Does tax season make you think about estate taxes?

When I meet with clients to discuss their estate planning documents, the issue of taxes is always part of the discussion. Broadly speaking, there are three categories of taxes to consider when planning an estate: death taxes, inheritance taxes and income taxes. Let’s go through a bit of each.

Federal “death” taxes:
“Death” tax, also commonly referred to as “gift” tax, “inheritance” tax or “transfer” tax, is the tax that is imposed because the assets of a person are transferred to another person. At the federal level, there is a “unified transfer tax system”, which means that the federal tax on “death” is actually a combination of a tax on gifts given during one’s lifetime and on property transferred upon his death. The good news (for most of us) is that this tax will not actually be incurred unless a person transfers more than $12,060,000.00 (actually $24.12 million per married couple) for estates of people who died in 2022. A very important note though – the current “exemption amount”, as it is called, will increase from $12,060,000.00 to $5,000,000.00 from of 2026 if Congress makes no changes to the current law. Congress has discussed all sorts of changes to the tax code, but so far nothing has happened. So stay tuned…

State “death” taxes:

Idaho no longer imposes a “death” tax (and has not done so since 2005). Some states, such as Oregon and Washington, have their own “death” taxes. If you own property such as real estate in one of these states that has a “death tax”, your estate may be responsible for paying these taxes.

Federal tax on “inheritances”:

An “inheritance” tax is generally the name given to a tax that the beneficiary of an inheritance must pay. Sometimes it’s described as sales tax for something you didn’t buy (you just got it when someone died). The federal government does not currently impose this type of tax.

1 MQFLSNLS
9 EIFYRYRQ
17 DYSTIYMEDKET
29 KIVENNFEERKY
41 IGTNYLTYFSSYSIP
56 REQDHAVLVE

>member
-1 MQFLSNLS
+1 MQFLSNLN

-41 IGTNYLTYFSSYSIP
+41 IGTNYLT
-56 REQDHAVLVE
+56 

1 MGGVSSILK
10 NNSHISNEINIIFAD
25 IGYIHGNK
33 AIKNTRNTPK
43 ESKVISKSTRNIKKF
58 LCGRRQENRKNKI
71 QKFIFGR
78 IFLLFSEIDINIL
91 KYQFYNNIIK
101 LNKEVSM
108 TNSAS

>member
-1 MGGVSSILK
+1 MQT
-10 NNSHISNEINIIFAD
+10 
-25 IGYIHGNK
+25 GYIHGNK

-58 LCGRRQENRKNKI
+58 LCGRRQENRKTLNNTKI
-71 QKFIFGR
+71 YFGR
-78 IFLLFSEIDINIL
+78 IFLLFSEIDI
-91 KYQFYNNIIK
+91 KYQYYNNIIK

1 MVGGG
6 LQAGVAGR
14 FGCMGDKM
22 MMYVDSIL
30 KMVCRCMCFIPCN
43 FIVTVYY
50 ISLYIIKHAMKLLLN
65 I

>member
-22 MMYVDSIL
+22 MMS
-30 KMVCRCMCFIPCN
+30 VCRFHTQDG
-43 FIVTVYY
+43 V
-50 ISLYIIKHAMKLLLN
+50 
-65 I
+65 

State “inheritance” taxes:

Idaho does not currently impose an “inheritance” tax. Some states have their own “inheritance” taxes, and if you own property in one of those states, such as real estate, the beneficiary receiving that property upon your death may be responsible for paying those taxes.

State and federal “income” taxes:

Generally, when a person inherits property, the acquisition of this property will not be considered as income. If that asset subsequently increases in value (such as real estate or an investment of any kind) or produces income (such as a rental property), the increase in value or income produced will likely be subject to tax. on income (called “capital gains”). ). Both the federal government and the state of Idaho impose income tax, including capital gains taxes. There are important nuances in the tax rules surrounding capital gains and estates, as the law may allow a beneficiary of the estate to avoid having to be taxed on a portion of the gains in certain circumstances due to an adjustment to the base value of the asset appreciated at the time it is inherited. And if that last sentence makes you want to roll your eyes, you should talk to someone who understands these rules before you decide to give assets to your children or other beneficiaries while you’re still alive. To add to the complexity, this is another area where Congress could change some of the current rules — which makes good planning very important.

The tax rules applicable to estate plans can quickly become complex. There can be many exceptions to standard rules, and even exceptions to exceptions. This is certainly an area where good planning is important and where it makes sense to get good advice from someone with knowledge and experience with these taxes. Dying without any estate planning documents in place (or with poor planning in place) can lead to very unfortunate tax results.

An estate planning attorney can help you determine what, if any, tax planning needs special consideration in your estate. My law firm currently offers free telephone, electronic or in-office consultations regarding the creation of new estate planning documents or the revision of existing documents.

Robert J. Green is an elder, trust, estate and guardianship attorney and the owner of Kootenai Law Group, PLLC in Coeur d’Alene. If you have questions about estate planning, probates, wills, trusts, powers of attorney, guardianships, Medicaid planning, or VA benefit planning, contact Robert at 208-765-6555, [email protected], or visit

This has been presented as general information and not as legal advice. Do not engage in legal decision-making without the advice of a competent attorney after discussing your particular situation.

Comments are closed.